If we knew we had a killer in our midst, what might we do to protect ourselves and our children? Because we do have a killer in our midst. The indisputable statistical evidence that this is true are gun deaths, sufficiently prevalent to alter life expectancy in some demographics. It is now the greatest cause of death among children — children! — in the United States. Although fear for our safety might prompt us to buy a gun, the truth is that the gun makes us less, not more, safe.

 A laudable movement is underway to regulate the sale of guns, but it is powerfully and professionally opposed by advertising, employing seductive messages to vulnerable adolescents that the “manly” thing to do is own a gun.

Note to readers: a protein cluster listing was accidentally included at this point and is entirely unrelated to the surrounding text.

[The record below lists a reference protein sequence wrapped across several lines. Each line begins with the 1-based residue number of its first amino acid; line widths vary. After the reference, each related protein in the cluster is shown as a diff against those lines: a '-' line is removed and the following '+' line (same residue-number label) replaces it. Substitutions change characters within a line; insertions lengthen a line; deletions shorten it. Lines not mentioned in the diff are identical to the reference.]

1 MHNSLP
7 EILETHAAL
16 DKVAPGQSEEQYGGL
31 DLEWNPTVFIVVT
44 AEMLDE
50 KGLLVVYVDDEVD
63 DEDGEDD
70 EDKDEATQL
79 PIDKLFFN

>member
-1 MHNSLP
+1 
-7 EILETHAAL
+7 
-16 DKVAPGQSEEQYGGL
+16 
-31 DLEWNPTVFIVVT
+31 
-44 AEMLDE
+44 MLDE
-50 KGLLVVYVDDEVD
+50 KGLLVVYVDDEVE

The idea that “guns don’t kill people, people kill people” is a popular myth, but it is hard to imagine how a toddler, fascinated by and playing with an unsecured gun can accidentally kill a sibling except with a gun. What is the killer here?

While the problem of gun violence is complex, the prevalence of guns is simply the most important element of the danger. I therefore urge consideration of efforts not only to minimize gun sales and eliminate military-style weaponry but also to reduce the huge number of guns in homes, some for many years, many unused and unwanted, and I applaud and urge efforts such as gun buy-backs and programs like Guns to Gardens as good risk-reduction efforts. The goal would be to reduce the level of gun ownership in this country to that in other countries where the toll is not so great.

The village of Oak Park and the Oak Park Police Department could host such programs.

Although it is common for some remuneration to be offered for turning in a gun, the greater reward is to have improved one’s personal safety and the collective safety of the community.

Sandra Shimon
Member of Gun Responsibility Advocates
Oak Park

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